Another example is a friendship. What defines a friendship? What makes it different than a romantic relationship? Take the idea of a friendship that has the added component of a sexual relationship. It can still be labeled as just being friends. It can also be labeled as ‘friends with benefits.’ Society may see two people who have an intimate sexual relationship and label them bf/gf, but you need only take on those labels if you so choose to. There is also the case of romantic relationships that do not have a sexual component. Now some of these are asexual relationships that are 100% gf/bf relationships, just without sex. Others are gf/bf relationships that have since lost the sexual component. In which case the people involved can decide to change their label to friendship, or they may decide to continue the gf/bf label as they still feel it fits their situation and the way they feel. Then, of course, there relationships with ONLY a sexual component and nothing else – do you label those people as your partners, or a booty call, or what? Well…that depends on you.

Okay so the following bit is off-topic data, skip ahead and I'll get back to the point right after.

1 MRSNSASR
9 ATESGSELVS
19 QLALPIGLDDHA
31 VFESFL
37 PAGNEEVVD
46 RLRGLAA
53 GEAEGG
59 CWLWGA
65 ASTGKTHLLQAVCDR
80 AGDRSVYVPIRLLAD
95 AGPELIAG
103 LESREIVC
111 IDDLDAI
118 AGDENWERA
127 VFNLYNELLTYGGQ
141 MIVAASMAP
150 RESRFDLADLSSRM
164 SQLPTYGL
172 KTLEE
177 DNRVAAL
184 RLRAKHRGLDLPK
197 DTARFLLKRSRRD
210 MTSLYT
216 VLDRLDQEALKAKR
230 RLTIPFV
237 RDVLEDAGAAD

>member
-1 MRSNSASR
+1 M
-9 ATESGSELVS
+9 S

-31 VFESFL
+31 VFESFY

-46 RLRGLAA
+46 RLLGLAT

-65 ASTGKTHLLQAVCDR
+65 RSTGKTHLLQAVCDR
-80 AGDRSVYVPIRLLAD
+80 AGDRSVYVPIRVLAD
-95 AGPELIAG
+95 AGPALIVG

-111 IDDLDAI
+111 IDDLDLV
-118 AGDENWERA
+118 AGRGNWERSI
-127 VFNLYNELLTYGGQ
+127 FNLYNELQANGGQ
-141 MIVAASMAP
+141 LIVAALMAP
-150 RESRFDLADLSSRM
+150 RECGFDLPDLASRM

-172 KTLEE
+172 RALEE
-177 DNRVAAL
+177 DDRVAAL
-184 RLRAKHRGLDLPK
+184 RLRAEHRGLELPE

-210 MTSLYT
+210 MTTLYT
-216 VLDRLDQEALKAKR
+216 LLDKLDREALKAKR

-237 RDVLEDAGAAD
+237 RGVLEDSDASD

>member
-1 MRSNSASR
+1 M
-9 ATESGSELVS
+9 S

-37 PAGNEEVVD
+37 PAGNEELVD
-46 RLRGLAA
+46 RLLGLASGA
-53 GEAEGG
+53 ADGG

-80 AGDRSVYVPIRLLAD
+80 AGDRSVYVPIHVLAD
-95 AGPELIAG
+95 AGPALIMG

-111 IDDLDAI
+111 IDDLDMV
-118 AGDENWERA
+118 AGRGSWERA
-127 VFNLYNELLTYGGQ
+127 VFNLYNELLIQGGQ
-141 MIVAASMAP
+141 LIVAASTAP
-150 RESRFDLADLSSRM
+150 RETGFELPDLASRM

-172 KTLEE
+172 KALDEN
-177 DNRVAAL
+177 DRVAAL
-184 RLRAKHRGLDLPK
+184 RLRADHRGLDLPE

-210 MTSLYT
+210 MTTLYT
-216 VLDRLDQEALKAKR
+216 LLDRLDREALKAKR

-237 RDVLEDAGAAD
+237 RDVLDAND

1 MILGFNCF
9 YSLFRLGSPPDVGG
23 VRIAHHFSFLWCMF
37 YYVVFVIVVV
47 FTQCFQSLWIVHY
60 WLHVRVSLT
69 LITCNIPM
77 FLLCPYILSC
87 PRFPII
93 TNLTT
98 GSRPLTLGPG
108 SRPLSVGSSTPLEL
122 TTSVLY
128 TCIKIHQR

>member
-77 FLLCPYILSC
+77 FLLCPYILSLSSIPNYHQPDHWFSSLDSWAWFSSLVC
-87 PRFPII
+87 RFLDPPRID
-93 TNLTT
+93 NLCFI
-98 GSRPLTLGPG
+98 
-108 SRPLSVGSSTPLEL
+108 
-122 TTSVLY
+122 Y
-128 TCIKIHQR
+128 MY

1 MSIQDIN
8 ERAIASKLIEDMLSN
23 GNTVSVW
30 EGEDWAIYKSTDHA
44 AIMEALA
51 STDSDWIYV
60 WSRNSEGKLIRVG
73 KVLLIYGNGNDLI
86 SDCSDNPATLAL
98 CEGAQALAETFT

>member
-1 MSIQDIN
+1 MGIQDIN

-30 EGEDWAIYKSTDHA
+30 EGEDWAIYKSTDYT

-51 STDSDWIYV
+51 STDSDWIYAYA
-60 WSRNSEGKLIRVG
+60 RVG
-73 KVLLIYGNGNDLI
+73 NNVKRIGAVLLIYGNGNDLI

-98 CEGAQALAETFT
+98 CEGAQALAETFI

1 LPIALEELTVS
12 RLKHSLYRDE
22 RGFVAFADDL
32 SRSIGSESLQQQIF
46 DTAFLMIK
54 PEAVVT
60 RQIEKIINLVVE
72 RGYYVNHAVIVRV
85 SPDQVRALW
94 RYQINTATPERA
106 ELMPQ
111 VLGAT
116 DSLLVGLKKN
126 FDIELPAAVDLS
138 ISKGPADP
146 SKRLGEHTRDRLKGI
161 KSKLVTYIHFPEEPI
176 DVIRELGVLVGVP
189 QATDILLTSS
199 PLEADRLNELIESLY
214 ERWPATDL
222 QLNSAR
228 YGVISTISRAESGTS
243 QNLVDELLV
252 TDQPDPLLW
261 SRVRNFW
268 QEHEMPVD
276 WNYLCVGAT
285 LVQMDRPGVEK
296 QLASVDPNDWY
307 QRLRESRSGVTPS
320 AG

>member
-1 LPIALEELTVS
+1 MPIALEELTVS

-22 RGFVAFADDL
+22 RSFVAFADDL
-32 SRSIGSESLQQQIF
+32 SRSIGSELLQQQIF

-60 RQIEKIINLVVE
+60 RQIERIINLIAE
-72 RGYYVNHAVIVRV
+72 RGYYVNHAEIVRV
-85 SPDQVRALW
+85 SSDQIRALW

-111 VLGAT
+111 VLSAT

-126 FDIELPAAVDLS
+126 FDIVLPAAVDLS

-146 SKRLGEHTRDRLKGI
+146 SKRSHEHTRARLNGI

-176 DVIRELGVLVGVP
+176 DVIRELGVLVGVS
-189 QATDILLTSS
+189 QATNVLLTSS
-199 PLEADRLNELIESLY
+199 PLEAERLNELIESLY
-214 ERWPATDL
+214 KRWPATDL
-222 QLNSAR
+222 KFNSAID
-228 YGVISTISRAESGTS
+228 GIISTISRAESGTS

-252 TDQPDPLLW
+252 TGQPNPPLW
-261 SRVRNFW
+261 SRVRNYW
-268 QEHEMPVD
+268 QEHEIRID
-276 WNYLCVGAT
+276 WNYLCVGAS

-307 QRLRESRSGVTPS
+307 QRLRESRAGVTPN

Marriage (or Something Like It)

There is also the example of a married couple (or throuple, etc.) where the people involved do not live together. Some people in society feel it isn’t really marriage if you aren’t living together (just as they think it isn’t a serious relationship if you aren’t riding the relationship escalator together). There are then the topics of whether or not you co-parent, or co-mingle finances, etc. If you don’t have the typical image that people think of when they think of what ‘marriage’ means, does that mean you drop the label all together? Or do you simply redefine it to mean whatever it is you’re currently doing?